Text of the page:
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Smart DIY: Why do companies design their own sensors?

Posted: 08 Oct 2014 ?? ?Print Version ?Bookmark and Share

Keywords:sensors? vertical integration? original equipment manufacturer?

Many companies are now resorting to major research and development effort to design and even manufacture their own sensors, leading us to find out from companies and analysts why it's good to brew your own sensors.

Some companies just covet vertical integration, especially in Asia, where Omron Corp. makes everything in its popular blood pressure cuff, from the LCD display to the pressure sensor inside. Many Japanese companies are so vertically integrated that they even own their own banks to gain favourable loan rates and easy money for starting up ventures. It's not hard to understand why these companies make their own sensorsverticalisation is in their blood.

Wafer-level packaging

Wafer level packaging uses simplified construction to make thousands of infrared, vacuum-packaged sensors at the same time. (Image: Raytheon)

The second most logical reason is to add products to the catalogue. Omron sells its LCD modules to others needing small displays for meters. In the case of MEMS microphones, it sells wafers to other companies that want to be in the game but have not developed proprietary designs, including STMicroelectronics.

Likewise, Sony is a very vertically integrated company that acts as both an original equipment manufacturer (OEM) and a semiconductor supplier. Sony's biggest success in components is as a supplier of image sensors. It also supplies MEMS microphone and consumer-grade gyroscopes, but they have a difficult time competing against ST or InvenSense offerings.

In the wearable space, OEMs often assemble optical pulse sensors by licensing the technology and buying the parts themselves. For instance, many OEMs license pulse sensor technology from Valencell Inc. or Philips NV and then assemble the sensor module themselves.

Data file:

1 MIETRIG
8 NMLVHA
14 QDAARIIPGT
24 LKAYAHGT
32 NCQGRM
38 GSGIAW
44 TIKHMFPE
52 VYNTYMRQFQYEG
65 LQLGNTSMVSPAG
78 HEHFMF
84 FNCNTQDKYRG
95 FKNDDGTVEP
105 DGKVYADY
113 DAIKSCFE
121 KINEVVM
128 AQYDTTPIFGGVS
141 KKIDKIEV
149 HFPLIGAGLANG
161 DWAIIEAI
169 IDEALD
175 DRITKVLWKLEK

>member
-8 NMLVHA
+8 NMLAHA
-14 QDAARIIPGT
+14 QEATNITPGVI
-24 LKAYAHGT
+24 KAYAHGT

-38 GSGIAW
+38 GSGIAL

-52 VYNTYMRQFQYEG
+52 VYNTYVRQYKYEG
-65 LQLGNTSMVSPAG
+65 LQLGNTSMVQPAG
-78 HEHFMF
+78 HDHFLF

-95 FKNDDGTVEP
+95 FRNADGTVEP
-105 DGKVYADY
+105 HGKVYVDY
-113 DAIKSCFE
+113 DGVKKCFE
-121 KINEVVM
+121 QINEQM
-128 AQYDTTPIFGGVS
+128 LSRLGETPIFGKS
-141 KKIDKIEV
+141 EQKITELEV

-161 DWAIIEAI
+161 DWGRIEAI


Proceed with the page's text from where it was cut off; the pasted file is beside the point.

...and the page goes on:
In the US, dozens of companies design, develop, and sometimes manufacture their own MEMS and other sensors (or have a foundry build them). These companies range from industrial giants to consumer specialists, but their reasons for building their own sensors are different.

"We must distinguish the industrial companies such as GE and Honeywell on the one hand and the consumer companies such as Apple and Nike on the other side," said Jrmie Bouchaud, senior principal analyst for MEMS and sensors and industrial electronics at the IHS electronics and media research and analysis group.

"GE and Honeywell are system companies focused on the industrial and aerospace markets where they need to develop sensors for their own use," Bouchaud said. "They have often specific requirements for their industrial, medical, or mil-aero systems, and they have to develop their own technology to secure access to the parts. This is often the case especially in aerospace, with EADS, Ratheon, Northrop Grumman, Rafael, [and] BAE Systems, which all have a MEMS/sensor R&D and often production."

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